Ancient reptile tooth enamal had varying degrees of thickness to shear and eat plants

A team of researchers from the United Kingdom, Australia and the U.S. found in a recent study that the teeth of some ancient reptiles had tooth enamel of varying thickness that likely helped shear plant material. One of the animals studied was Eilenodon, a plant-eating reptile from the Late Jurassic Period that has been found in Grand County as well as in Colorado. The study was published last week in the Journal of the Royal Society Interface.

Eilenodon would have looked similar to a large, beefy modern-day lizard, according to a press release from the Museum of Moab. It is related to the tuatara, a reptile only found today in New Zealand. The thickness of enamel (the hard shell on the outside of a tooth) can provide an insight into how a tooth formed and what kind of material an animal ate, according to the press release.

The U.S. portion of the research team included the Museum of Moab and the Denver Museum of Nature and Science. The team looked into the internal structure of Eilenodon teeth to find the relative thickness of the tooth materials. Paleontologist Marc Jones of The Natural History Museum in London led the team. “Studying teeth can tell us more about an animal’s diet, developmental history and relationship to other animals,” Jones said. “It was fascinating to be able to see inside this tooth and learn more about how its owner might have lived.”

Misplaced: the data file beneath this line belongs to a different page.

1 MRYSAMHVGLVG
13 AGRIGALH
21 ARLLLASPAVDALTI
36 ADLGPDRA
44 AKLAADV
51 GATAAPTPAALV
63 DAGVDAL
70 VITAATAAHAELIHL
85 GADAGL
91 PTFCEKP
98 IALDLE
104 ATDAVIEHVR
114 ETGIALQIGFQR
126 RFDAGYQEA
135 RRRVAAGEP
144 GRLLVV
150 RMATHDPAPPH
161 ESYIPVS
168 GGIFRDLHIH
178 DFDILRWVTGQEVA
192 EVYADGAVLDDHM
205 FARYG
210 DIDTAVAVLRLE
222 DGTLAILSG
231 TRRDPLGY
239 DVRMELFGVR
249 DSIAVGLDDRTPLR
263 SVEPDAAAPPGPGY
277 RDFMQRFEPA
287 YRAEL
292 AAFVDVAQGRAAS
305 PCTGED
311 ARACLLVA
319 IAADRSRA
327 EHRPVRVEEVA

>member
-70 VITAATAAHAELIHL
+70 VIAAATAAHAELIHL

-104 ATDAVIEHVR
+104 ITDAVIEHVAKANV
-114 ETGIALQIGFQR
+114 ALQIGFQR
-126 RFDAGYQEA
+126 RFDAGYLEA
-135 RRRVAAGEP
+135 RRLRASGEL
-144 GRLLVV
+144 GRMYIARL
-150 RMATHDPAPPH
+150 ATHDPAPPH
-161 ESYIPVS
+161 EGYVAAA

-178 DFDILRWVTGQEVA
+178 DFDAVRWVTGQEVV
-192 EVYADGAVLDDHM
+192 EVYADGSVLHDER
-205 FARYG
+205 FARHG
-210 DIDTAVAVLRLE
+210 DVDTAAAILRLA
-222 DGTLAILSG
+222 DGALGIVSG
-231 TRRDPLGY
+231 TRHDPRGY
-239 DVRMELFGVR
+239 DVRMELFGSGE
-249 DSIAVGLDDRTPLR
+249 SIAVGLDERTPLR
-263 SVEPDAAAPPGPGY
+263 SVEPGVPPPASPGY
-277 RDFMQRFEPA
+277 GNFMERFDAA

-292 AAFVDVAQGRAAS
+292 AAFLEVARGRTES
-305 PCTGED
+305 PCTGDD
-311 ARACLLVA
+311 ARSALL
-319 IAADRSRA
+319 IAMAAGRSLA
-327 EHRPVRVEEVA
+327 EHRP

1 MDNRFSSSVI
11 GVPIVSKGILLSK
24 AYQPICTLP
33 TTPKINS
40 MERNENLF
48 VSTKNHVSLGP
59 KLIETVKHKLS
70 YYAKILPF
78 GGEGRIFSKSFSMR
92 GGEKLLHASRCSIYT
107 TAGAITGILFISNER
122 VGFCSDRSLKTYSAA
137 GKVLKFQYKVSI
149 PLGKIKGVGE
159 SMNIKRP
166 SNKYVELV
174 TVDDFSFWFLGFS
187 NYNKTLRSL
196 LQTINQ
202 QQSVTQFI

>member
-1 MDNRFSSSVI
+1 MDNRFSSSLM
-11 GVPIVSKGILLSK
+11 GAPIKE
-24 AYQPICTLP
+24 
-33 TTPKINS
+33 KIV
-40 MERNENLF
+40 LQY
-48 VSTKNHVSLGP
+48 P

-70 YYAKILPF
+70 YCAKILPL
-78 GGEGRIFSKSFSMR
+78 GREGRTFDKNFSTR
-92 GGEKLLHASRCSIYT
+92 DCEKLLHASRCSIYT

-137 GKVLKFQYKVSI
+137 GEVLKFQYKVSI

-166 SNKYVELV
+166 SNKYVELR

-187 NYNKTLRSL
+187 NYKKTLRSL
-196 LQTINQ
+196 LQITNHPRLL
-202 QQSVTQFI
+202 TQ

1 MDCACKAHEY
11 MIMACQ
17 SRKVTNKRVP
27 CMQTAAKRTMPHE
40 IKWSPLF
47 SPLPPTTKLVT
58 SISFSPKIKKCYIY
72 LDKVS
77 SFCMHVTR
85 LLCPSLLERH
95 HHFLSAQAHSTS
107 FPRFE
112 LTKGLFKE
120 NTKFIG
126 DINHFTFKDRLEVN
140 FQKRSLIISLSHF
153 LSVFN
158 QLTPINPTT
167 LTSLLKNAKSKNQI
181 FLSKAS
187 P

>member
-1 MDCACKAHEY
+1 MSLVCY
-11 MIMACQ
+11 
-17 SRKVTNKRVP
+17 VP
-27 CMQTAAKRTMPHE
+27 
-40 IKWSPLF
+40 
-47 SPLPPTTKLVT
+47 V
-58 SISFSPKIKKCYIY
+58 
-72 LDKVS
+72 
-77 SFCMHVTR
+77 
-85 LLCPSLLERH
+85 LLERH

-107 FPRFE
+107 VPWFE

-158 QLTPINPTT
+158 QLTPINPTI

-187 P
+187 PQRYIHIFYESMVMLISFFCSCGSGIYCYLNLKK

Eilenodon had rows of closely packed teeth and a strong jaw for chewing and shredding plants. It probably would have eaten a range of plants, rushes and shrubs as well as the occasional insect.

Scientists used a neutron scanner to determine what Eilenodon teeth were made of and to make a 3-D map of the enamel inside the tooth. They found that the enamel inside the tooth was thick around the base to prevent fracturing, but thin at the tip to allow it to become sharp enough for shredding plant material such as horsetails and ferns. The enamel was thinner than its relative the tuatara, suggesting that these animals ate different foods.

The new article is available as a free PDF download at: http://rsif.royalsocietypublishing.org/content/15/143/20180039.